• Innovation is always welcome. I’ve never been in a church where new ideas were frowned upon. The trick in a church is how you implement an innovation. If people spent half the time on implementation that they spend on generating new ideas they’d be a lot better off.
  • Fools GoldPhoto by sportwrapper via Flicker (Creative Commons)

    Focus on transforming the people you have. The people in your church already have access to the people you want to reach. A popular speaker says, “You need to focus more on reaching than keeping.” That phrase shocks me. It sounds brilliant but is incredibly rude. Do you want to go to that church? I know I don’t. Rather than focusing on shedding people you don’t like why not focus on teaching in such a way that transforms those people’s hearts? Why not pray for those who are your enemies that they might become your allies? You don’t turn around a church by shedding all the people. You turn around a church by transforming people’s hearts around a common vision.

  • It’s about we not you. When I read books and listen to speakers I’m shocked at how little value they give to the leaders of their congregation. When a leader starts to say “this is my vision” everyone should automatically know that this person isn’t leading people. Vision is inclusive.
  • Measure the right things. Do measure stuff. Just make sure you measure the right stuff. I can’t believe how many people are upset with their congregations because they are measuring stuff like butts in seats and dollar bills. We both know those aren’t Kingdom measurements.
Church Leadership

The Main Thing


Could you help me out? What’s the BIGGEST issue you are dealing with in your church right now? What’s keeping you up at night? DM or @ me.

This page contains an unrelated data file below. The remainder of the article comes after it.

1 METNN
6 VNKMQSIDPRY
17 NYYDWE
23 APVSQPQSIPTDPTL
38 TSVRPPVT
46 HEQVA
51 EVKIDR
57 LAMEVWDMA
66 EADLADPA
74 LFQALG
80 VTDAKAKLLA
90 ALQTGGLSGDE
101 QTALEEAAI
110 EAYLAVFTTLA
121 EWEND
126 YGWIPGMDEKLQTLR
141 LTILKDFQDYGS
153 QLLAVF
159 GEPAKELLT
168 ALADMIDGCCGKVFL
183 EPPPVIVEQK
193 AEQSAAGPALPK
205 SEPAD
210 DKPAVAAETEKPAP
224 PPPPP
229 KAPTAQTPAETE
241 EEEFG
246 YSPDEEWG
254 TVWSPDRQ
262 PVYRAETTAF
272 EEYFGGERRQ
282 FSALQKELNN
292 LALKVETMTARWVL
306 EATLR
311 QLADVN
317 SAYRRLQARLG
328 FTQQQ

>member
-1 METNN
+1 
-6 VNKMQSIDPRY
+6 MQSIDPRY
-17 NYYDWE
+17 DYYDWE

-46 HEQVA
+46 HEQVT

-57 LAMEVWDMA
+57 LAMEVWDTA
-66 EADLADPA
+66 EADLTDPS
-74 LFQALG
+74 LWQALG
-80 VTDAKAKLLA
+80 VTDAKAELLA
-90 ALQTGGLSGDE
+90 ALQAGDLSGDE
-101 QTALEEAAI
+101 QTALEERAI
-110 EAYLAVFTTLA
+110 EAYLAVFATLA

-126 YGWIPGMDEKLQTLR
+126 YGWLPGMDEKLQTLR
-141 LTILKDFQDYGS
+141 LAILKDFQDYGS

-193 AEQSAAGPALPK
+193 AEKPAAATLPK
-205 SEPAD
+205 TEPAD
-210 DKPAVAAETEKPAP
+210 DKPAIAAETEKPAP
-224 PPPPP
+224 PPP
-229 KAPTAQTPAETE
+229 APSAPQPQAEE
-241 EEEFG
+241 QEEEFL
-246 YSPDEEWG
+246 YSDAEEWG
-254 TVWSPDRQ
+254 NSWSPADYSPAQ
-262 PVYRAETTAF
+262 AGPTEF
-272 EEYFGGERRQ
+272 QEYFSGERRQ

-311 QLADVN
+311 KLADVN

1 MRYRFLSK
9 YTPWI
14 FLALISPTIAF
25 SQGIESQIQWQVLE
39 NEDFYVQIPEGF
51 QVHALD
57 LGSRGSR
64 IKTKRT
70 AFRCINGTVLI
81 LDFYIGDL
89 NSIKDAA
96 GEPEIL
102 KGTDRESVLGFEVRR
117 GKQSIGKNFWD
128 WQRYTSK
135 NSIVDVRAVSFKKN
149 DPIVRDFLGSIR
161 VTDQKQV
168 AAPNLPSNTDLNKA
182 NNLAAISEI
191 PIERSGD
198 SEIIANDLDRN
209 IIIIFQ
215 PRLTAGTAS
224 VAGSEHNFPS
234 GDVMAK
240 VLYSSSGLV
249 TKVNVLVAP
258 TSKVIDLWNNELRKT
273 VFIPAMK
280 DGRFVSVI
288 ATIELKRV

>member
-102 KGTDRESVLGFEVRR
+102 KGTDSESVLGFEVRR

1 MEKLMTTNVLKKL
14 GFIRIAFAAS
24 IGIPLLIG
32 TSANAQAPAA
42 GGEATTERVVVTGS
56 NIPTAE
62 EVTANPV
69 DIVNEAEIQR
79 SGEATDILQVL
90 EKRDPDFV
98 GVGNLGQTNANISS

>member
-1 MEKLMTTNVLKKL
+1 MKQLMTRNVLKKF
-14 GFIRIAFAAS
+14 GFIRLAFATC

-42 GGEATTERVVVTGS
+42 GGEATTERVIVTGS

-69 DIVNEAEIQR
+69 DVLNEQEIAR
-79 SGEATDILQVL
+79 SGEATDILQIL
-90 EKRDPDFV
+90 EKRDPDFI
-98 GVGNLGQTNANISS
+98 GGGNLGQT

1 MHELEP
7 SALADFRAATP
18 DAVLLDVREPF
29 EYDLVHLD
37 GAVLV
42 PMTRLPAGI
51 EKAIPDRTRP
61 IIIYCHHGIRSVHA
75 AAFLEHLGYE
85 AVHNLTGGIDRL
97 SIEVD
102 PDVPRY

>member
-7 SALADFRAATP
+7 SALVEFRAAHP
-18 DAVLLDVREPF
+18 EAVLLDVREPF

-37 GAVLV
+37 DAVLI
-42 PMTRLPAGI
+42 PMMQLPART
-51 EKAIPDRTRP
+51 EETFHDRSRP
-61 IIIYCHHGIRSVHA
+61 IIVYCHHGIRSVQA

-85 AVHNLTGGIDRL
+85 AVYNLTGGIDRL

Todd Rhodes tweeted this today. And his question perfectly emphasized what I’ve been thinking about the last few days. This Fall, I’ve had the beautiful opportunity to run around the country  for work and in the course of doing so sit down and chat with people from all walks of ministry life. Big churches. Little churches. Senior pastors. Volunteers. On fire. Burnt out. Rookies. Seasoned veterans. It seems like I’ve had a chance to get the pulse of a pretty good sample of people doing ministry today.

At some point in most of those conversations a single theme rang true: We need to spend less time on stuff that doesn’t really matter and focus more time on things that really change lives.

More specifically, ministry-people want/need/long to focus more intently on presenting Christ than anything else! They want to focus more on the “main thing” and less on stuff like building an amazing program.

It seems like the last 20-25 years of church ministry we elevated a ministry leaders value to “what else can you do?” as opposed to “are you a minister?” You’d hear things like “That person is a powerful leader of his staff.” “That woman runs the most efficient youth program in the world!” “He is an amazing worship leader.” On and on.

Those are all value statements about ministry program skills and not the “main thing.”

And people in full time ministry are pretty frustrated by it. We didn’t go into ministry to be valued by our skill set, did we?

I experience this all the time. People seek me out to talk about “how I can help their ministry” all the time. It’s because I have a skill and not because of who I am in Christ.

Certainly, it is nice to have skills that people seek out. (Don’t get me wrong!) But I’m often left wondering… “Do these people really think I’m all about social media, internet utilities, strategy, design?” I hope not. I hope they recognize that these are the means to an end. The reason I work so hard on these skills is to convey the most important message in human history! At the core of who I am is not a tech nerd. I want to be a nerd who passionately loves Jesus and wants to reach the lost. My skills are not my “main thing” and I shudder to think of others looking at me and thinking it’s my main thing.

To answer Todd’s question: I hope people lay in bed at night thinking about their ministry. I hope the Holy Spirit stirs them at 2:00 AM to innovate powerful things. But I also hope they aren’t wasting their time and sleep on stuff that isn’t the “main thing”.